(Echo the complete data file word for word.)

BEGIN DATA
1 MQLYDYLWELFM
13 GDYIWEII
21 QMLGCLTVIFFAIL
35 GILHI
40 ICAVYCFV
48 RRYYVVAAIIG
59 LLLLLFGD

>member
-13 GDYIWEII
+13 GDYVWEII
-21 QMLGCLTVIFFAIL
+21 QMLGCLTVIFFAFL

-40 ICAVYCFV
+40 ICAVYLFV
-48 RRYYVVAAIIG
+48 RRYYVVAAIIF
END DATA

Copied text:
1 MQLYDYLWELFM
13 GDYIWEII
21 QMLGCLTVIFFAIL
35 GILHI
40 ICAVYCFV
48 RRYYVVAAIIG
59 LLLLLFGD

>member
-13 GDYIWEII
+13 GDYVWEII
-21 QMLGCLTVIFFAIL
+21 QMLGCLTVIFFAFL

-40 ICAVYCFV
+40 ICAVYLFV
-48 RRYYVVAAIIG
+48 RRYYVVAAIIF